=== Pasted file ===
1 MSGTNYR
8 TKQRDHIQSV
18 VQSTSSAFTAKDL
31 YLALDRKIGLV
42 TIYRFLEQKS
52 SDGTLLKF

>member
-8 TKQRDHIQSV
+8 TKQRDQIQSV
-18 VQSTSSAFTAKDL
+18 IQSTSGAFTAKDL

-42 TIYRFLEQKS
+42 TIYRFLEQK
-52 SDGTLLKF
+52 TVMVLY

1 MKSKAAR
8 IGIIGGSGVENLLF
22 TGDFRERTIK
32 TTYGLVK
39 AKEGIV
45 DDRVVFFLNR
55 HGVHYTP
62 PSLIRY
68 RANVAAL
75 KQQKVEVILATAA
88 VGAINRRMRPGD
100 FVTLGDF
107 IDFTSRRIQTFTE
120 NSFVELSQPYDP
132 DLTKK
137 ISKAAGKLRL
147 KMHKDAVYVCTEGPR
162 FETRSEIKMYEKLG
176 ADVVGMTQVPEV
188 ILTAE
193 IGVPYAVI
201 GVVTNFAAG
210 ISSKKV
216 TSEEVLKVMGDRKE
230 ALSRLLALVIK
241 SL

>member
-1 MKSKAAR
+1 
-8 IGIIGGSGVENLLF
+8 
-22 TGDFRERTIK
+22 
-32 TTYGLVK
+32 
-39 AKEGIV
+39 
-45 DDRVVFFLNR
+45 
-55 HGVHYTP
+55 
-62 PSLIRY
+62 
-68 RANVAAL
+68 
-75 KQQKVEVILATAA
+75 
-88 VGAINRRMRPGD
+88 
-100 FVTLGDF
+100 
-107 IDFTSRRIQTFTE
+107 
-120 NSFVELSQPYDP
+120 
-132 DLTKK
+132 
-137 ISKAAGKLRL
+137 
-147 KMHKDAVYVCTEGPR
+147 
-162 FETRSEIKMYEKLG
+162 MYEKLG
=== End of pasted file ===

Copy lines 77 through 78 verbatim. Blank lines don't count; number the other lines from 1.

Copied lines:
-162 FETRSEIKMYEKLG
+162 MYEKLG